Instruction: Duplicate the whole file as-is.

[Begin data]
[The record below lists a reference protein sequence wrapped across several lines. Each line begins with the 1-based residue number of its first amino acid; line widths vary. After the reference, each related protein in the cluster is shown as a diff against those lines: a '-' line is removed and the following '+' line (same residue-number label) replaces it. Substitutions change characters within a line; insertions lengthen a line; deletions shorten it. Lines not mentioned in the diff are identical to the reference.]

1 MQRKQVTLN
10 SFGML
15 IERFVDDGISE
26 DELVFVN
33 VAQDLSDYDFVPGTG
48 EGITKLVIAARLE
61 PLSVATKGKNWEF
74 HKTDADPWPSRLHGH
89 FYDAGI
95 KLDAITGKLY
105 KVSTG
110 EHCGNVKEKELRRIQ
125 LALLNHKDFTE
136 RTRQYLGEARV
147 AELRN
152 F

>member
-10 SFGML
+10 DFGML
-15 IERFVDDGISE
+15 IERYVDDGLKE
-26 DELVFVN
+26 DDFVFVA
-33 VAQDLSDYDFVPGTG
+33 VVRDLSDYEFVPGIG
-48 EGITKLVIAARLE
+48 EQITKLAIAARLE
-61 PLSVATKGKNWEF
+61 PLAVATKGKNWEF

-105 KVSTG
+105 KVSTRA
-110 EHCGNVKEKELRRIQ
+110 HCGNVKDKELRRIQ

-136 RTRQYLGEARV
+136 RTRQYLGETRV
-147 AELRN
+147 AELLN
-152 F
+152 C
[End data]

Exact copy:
[The record below lists a reference protein sequence wrapped across several lines. Each line begins with the 1-based residue number of its first amino acid; line widths vary. After the reference, each related protein in the cluster is shown as a diff against those lines: a '-' line is removed and the following '+' line (same residue-number label) replaces it. Substitutions change characters within a line; insertions lengthen a line; deletions shorten it. Lines not mentioned in the diff are identical to the reference.]

1 MQRKQVTLN
10 SFGML
15 IERFVDDGISE
26 DELVFVN
33 VAQDLSDYDFVPGTG
48 EGITKLVIAARLE
61 PLSVATKGKNWEF
74 HKTDADPWPSRLHGH
89 FYDAGI
95 KLDAITGKLY
105 KVSTG
110 EHCGNVKEKELRRIQ
125 LALLNHKDFTE
136 RTRQYLGEARV
147 AELRN
152 F

>member
-10 SFGML
+10 DFGML
-15 IERFVDDGISE
+15 IERYVDDGLKE
-26 DELVFVN
+26 DDFVFVA
-33 VAQDLSDYDFVPGTG
+33 VVRDLSDYEFVPGIG
-48 EGITKLVIAARLE
+48 EQITKLAIAARLE
-61 PLSVATKGKNWEF
+61 PLAVATKGKNWEF

-105 KVSTG
+105 KVSTRA
-110 EHCGNVKEKELRRIQ
+110 HCGNVKDKELRRIQ

-136 RTRQYLGEARV
+136 RTRQYLGETRV
-147 AELRN
+147 AELLN
-152 F
+152 C